Date of Award

Spring 2006

Project Type


Program or Major


Degree Name

Doctor of Philosophy

First Advisor

Louis Tisa


Photorhabdus is a bacterial symbiont of soil nematodes and a lethal pathogen of insects. Many pathogenic or symbiotic bacteria utilize various methods of motility to reach favorable conditions, colonize a host, or have motility genes that also regulate virulence expression. It is not known how motility is regulated, or how it may confer an advantage, in the complex life cycle of Photorhabdus..

We characterized motility in Photorhabdus and found that the bacterium was motile both by swimming (movement in liquid) and swarming (movement on surfaces) under appropriate conditions. Both types of motility utilized the same peritrichous flagella and shared genetic components. However, unlike swimming, swarming behavior was a social form of movement in which the cells coordinately formed intricate channels that covered a surface. The optimal conditions for motility were established including a Na + or K+ requirement. Interestingly, microarray experiments imply that NaCl and KCl regulate motility posttranscriptionally and not at the gene expression level. This ionic salt posttranscriptional regulation of motility has not been observed in other bacteria. We suggest that this form of regulation may be beneficial for an organism that must adapt quickly to changing environments.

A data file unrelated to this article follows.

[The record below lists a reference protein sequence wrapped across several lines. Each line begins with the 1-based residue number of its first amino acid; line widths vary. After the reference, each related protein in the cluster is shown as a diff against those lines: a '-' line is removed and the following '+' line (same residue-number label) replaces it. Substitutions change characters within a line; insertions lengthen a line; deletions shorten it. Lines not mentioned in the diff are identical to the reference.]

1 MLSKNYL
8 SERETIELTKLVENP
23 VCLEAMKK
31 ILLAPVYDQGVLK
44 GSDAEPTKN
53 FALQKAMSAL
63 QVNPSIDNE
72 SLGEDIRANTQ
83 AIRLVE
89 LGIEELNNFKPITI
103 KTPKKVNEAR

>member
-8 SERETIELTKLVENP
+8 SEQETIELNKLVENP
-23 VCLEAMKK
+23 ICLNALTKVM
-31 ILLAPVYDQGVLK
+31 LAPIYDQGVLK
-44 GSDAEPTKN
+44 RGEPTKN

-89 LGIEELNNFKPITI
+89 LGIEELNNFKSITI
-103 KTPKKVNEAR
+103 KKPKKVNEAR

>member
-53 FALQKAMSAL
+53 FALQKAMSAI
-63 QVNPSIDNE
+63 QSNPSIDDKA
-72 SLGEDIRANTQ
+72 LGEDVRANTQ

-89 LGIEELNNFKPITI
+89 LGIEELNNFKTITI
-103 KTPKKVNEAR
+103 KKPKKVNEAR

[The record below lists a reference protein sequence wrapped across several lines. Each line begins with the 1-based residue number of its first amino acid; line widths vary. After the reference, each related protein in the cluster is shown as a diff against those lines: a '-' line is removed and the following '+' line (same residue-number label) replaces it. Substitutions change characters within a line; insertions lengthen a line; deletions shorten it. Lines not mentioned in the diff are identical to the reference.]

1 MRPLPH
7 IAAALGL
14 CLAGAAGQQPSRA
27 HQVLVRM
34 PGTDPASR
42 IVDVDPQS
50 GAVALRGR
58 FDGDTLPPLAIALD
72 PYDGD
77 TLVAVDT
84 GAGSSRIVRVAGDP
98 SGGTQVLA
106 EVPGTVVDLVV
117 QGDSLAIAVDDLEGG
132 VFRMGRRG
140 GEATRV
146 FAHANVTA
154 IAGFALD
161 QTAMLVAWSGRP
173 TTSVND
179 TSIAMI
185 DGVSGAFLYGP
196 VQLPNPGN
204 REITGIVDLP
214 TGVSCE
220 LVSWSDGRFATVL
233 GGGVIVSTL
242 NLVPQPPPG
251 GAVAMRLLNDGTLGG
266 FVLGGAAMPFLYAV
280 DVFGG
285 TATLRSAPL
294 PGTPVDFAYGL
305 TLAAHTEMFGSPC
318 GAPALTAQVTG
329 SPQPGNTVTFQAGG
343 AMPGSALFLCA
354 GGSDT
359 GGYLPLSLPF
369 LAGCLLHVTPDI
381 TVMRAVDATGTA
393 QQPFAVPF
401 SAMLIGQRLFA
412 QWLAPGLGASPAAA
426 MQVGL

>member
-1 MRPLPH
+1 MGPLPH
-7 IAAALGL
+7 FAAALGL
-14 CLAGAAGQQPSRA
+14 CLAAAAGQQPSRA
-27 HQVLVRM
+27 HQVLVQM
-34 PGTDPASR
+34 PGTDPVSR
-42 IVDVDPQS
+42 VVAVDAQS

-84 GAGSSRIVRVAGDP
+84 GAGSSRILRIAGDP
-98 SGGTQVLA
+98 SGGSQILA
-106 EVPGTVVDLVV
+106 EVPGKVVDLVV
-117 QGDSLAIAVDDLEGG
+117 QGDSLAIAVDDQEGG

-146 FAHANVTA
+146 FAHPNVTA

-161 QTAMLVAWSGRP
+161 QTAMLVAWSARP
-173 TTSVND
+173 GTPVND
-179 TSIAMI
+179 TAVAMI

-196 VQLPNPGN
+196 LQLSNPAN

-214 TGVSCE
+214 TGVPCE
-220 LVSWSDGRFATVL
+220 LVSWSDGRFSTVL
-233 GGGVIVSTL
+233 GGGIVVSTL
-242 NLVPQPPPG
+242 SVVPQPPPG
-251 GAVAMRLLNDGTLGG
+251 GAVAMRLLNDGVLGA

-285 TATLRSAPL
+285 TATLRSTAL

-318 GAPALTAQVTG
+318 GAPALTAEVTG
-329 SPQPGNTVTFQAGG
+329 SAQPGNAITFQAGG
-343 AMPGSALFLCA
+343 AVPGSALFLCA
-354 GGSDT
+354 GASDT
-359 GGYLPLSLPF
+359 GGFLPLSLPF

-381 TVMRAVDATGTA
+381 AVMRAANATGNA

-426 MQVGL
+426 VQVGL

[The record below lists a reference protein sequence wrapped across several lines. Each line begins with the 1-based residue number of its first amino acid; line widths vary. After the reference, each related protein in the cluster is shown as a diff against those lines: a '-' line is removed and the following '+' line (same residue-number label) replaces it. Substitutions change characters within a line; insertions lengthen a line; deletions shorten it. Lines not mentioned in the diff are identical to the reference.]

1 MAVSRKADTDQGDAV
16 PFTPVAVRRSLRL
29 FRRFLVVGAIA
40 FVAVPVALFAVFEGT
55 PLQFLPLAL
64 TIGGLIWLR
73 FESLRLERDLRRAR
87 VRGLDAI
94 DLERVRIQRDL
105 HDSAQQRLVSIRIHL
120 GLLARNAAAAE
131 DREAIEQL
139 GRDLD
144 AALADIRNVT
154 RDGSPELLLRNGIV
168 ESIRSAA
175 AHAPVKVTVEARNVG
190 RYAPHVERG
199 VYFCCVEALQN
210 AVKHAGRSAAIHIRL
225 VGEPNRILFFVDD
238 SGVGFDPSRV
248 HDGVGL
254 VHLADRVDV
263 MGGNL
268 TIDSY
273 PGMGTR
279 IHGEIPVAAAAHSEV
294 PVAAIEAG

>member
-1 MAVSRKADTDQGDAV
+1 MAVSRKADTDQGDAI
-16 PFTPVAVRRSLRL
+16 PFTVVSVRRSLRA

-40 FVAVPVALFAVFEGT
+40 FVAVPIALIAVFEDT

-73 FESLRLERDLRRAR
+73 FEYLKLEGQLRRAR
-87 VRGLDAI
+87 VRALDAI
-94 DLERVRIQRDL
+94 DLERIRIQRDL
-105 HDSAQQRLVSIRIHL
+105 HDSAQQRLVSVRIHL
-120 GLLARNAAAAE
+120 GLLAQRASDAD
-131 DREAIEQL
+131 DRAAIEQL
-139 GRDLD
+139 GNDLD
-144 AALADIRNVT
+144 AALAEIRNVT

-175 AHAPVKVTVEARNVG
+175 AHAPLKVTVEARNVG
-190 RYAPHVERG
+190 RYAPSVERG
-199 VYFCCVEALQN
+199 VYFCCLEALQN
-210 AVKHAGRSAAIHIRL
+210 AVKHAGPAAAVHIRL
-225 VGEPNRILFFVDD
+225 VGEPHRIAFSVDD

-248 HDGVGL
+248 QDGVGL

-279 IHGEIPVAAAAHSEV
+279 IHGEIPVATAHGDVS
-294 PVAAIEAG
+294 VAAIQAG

To identify the genes involved in motility, P. temperata mutants with altered motility behavior were generated with random transposon mutagenesis. An rssB mutant that displayed a hyperswarming phenotype was isolated, suggesting that RssB acts as a negative regulator of swarming behavior. A yidA mutant, whose function remains unknown, had inhibited swimming behavior and dramatically attenuated virulence. A plu3723 mutant (a luxR homolog) was isolated, that unlike the wild-type, was able to swim without NaCl or KCl. All together 86 motility mutants were isolated and physiologically characterized. Since many of the motility mutants had concomitant changes in expression of antibiotics, hemolysins, proteases, and insect virulence, expression of motility genes may be co-regulated with expression of virulence enzymes in Photorhabdus. The mutants isolated in this study will be useful long-term tools for additional experiments.

The ability of Photorhabdus to swarm could provide a rapid and coordinated colonization of either nematode or insect host, or in traveling from one host to another. The nematode environment is low in nutrients, ionic salts, and amino acids, while the insect hemocoel is high in these solutes. When the nematodes release their bacterial symbionts into the insect hemocoel, the bacteria are exposed to the ionic salts that would induce the flagella regulon. Ecologically, it would be beneficial for the bacteria to be motile upon entering the insect to rapidly colonize the hemocoel. If aspects of virulence expression are co-regulated with motility genes as this research suggests, expression of virulence factors would also be induced upon exposure to the insect. The data presented in this study are the first steps for elucidating a model of motility in the life cycle of this insect pathogen and nematode symbiont.